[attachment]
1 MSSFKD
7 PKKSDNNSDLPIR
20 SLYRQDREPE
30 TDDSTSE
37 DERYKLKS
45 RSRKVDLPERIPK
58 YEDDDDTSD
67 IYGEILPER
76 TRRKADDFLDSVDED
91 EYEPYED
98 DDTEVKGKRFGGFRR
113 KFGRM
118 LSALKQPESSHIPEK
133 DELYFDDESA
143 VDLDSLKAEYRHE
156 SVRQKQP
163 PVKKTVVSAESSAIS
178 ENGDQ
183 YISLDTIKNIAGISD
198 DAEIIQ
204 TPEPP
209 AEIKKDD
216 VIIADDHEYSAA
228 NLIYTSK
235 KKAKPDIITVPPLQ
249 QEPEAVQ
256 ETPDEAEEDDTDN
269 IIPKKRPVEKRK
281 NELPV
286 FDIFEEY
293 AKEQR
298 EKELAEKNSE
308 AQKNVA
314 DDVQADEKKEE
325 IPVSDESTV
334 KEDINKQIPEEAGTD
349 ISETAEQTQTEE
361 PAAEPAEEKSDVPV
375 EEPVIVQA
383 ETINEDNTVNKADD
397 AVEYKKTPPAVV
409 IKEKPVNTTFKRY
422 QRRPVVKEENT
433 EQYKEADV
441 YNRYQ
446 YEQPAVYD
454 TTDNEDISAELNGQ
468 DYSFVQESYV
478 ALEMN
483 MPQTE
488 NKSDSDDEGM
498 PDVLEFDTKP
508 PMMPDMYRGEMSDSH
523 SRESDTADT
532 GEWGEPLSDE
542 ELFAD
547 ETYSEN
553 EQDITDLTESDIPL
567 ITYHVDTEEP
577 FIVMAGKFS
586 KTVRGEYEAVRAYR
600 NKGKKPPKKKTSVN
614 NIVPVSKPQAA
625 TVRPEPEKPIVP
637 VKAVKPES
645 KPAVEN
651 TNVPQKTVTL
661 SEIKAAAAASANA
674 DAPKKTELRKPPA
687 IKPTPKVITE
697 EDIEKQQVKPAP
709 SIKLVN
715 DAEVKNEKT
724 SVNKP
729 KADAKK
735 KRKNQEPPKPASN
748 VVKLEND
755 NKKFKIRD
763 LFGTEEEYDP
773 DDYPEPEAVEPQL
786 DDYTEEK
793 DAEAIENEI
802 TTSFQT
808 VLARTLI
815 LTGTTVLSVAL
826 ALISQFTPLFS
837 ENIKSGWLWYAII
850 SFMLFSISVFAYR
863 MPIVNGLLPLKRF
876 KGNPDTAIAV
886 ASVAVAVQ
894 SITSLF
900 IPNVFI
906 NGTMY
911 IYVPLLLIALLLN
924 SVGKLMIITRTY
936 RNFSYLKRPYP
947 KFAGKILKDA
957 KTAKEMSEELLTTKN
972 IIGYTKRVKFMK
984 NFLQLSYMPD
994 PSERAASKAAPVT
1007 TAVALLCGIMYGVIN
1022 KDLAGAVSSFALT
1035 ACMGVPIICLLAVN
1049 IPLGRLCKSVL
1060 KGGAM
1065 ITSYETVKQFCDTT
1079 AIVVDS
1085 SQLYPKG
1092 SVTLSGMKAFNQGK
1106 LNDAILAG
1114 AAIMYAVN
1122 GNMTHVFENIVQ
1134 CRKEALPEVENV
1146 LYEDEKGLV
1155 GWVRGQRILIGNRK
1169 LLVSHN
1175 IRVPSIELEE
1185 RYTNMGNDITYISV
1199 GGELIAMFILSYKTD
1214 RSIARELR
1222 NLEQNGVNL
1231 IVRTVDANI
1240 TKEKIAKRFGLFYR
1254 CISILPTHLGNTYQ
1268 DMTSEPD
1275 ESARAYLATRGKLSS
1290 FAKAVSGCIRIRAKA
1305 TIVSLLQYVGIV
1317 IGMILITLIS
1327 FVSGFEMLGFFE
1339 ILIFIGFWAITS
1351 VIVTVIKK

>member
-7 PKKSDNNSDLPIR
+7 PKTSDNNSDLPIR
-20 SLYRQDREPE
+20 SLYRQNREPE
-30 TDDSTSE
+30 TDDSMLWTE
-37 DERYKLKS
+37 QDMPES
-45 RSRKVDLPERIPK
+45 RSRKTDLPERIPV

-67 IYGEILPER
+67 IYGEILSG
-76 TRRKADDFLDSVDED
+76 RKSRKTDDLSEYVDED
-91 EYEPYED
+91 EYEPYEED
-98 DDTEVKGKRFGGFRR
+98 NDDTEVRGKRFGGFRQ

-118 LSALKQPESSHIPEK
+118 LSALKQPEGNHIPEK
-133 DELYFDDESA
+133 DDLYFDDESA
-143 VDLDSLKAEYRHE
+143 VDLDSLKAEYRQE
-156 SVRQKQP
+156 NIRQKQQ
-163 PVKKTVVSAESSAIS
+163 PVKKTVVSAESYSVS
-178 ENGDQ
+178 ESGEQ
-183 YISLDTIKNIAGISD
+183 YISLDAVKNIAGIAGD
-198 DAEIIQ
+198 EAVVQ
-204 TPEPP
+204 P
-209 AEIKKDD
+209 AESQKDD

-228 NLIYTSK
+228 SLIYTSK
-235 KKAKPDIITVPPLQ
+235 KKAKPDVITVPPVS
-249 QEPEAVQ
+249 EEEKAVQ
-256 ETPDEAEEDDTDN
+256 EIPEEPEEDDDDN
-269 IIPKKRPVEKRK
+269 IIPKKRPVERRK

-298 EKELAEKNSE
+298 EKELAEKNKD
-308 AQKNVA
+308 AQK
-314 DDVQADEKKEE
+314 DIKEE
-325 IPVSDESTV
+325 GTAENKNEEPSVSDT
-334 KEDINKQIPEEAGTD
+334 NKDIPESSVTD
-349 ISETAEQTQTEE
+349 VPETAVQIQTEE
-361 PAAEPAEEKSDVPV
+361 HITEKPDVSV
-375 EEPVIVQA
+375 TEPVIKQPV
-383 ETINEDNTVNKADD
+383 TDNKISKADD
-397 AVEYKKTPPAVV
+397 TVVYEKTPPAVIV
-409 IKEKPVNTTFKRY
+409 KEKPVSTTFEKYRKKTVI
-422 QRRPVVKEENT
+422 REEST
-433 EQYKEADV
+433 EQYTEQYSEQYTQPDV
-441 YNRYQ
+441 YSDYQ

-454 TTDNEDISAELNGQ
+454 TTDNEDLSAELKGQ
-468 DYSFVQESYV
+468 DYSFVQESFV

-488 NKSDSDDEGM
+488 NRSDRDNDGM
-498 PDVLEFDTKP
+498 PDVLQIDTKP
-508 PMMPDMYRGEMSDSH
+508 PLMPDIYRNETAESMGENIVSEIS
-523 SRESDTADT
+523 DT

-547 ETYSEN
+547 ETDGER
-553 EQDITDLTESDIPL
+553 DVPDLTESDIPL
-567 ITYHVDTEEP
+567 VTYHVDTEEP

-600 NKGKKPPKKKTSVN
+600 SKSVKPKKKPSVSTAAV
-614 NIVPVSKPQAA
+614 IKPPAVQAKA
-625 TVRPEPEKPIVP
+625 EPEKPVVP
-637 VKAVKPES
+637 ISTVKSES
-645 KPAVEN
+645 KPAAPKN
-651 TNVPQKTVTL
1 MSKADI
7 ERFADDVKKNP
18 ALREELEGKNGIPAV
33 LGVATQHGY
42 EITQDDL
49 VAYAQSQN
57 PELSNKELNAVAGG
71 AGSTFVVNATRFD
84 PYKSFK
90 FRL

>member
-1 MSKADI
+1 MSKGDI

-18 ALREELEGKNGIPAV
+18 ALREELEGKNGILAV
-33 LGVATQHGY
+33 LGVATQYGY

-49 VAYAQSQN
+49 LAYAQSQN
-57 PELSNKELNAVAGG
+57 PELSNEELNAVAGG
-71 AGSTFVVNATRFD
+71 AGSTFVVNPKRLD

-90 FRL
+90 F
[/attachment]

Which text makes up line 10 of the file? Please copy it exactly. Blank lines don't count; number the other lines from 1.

91 EYEPYED